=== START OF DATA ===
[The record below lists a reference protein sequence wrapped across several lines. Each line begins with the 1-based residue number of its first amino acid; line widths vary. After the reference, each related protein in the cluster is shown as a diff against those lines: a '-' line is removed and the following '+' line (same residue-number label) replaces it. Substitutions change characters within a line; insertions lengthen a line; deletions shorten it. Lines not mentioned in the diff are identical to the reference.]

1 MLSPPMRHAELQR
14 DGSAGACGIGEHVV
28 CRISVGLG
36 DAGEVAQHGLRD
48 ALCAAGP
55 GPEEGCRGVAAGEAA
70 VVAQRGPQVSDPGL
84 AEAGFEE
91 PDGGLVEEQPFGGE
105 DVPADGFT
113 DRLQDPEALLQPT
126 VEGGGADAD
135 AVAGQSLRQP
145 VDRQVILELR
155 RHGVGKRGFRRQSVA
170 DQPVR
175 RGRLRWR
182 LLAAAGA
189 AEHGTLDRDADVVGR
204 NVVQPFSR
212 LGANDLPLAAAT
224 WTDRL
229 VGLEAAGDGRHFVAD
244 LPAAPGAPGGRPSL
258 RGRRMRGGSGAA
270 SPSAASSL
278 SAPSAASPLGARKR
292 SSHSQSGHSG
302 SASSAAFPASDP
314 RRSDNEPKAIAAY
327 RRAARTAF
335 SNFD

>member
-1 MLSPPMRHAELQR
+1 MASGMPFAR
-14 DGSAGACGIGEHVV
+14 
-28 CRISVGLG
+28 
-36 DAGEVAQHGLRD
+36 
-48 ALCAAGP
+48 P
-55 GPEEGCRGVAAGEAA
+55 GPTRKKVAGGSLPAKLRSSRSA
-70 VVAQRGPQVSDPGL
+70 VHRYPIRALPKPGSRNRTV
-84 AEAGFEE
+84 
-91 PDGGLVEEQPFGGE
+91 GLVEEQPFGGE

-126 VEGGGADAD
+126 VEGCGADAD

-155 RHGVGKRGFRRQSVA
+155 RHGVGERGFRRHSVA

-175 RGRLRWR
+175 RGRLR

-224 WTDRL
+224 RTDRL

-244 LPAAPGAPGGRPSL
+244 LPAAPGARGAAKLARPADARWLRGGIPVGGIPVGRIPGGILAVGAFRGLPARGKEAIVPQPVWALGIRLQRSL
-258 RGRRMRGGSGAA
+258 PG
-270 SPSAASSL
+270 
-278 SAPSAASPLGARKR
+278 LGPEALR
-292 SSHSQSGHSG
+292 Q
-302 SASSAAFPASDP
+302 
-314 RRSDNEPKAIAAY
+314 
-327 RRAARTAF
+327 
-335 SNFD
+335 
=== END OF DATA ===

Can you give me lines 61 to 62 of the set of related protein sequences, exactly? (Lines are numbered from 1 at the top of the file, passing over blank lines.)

-244 LPAAPGAPGGRPSL
+244 LPAAPGARGAAKLARPADARWLRGGIPVGGIPVGRIPGGILAVGAFRGLPARGKEAIVPQPVWALGIRLQRSL